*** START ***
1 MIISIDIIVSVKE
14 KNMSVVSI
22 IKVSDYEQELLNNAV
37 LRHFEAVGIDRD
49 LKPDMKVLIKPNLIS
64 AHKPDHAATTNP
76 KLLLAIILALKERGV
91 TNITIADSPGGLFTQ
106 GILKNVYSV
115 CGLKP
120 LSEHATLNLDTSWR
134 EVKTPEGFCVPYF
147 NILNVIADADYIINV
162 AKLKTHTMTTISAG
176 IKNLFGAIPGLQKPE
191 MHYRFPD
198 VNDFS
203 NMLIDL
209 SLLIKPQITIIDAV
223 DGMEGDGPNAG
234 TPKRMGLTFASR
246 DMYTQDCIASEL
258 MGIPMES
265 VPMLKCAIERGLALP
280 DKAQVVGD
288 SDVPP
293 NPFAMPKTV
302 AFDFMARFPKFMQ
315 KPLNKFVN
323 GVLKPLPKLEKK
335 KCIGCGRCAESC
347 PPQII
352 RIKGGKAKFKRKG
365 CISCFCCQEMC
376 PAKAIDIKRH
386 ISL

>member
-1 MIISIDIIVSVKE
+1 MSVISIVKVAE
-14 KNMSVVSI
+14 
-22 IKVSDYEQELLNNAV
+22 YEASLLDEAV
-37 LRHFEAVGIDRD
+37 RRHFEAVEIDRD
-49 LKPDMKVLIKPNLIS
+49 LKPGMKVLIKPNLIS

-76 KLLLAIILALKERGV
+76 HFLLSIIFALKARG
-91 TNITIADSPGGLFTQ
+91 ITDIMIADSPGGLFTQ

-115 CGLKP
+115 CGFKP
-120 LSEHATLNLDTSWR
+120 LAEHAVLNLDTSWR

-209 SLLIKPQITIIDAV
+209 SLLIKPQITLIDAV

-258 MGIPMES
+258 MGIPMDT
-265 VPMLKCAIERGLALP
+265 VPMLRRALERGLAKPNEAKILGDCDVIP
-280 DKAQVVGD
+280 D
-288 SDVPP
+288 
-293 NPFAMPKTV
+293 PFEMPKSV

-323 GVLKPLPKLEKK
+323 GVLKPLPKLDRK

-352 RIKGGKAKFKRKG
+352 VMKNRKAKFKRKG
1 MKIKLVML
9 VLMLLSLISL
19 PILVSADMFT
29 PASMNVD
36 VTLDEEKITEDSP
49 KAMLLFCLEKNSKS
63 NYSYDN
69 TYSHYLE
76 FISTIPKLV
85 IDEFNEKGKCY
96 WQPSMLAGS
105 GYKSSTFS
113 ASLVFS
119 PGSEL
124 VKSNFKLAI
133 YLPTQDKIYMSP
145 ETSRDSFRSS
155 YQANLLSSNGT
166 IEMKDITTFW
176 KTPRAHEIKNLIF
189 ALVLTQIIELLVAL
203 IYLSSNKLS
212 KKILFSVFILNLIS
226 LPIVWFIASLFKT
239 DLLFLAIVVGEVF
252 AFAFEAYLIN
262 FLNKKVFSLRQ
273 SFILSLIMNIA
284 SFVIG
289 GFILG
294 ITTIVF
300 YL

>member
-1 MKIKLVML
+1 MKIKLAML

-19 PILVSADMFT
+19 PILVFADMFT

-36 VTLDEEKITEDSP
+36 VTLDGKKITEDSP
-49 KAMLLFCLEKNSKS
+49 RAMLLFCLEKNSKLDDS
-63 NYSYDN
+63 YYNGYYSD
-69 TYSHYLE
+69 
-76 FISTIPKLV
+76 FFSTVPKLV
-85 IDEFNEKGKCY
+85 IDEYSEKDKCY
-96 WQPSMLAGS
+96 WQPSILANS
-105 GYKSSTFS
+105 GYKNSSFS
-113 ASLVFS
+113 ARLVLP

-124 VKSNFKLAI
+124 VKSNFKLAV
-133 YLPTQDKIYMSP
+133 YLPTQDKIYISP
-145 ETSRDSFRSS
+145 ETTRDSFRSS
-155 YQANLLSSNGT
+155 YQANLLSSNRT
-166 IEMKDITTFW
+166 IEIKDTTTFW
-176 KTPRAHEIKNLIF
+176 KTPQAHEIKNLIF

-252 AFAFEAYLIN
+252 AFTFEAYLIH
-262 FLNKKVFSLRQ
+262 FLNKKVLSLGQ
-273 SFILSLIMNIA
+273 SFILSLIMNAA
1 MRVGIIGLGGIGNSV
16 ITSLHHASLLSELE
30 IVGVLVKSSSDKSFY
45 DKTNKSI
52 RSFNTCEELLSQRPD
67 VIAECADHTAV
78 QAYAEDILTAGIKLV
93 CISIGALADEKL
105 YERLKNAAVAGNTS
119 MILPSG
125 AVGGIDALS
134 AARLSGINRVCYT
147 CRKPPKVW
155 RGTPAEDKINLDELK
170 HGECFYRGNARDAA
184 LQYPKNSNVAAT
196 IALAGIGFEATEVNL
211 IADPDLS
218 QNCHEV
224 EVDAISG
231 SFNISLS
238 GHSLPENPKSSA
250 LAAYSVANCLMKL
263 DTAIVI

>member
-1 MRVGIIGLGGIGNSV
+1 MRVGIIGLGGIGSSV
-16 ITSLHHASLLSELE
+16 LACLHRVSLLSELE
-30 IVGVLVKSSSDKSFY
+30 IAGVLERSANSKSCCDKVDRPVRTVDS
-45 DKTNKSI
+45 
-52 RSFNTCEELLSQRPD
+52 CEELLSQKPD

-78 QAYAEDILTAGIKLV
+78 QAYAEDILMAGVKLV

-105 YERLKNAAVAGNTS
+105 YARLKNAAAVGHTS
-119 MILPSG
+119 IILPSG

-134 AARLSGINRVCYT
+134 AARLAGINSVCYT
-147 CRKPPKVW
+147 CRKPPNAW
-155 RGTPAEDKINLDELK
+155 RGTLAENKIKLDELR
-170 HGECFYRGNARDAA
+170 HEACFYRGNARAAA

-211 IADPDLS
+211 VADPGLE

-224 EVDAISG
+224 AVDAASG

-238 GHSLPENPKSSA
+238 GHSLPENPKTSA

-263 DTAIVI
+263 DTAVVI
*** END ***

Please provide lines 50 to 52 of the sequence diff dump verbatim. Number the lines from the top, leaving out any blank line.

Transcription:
-91 TNITIADSPGGLFTQ
+91 ITDIMIADSPGGLFTQ

-115 CGLKP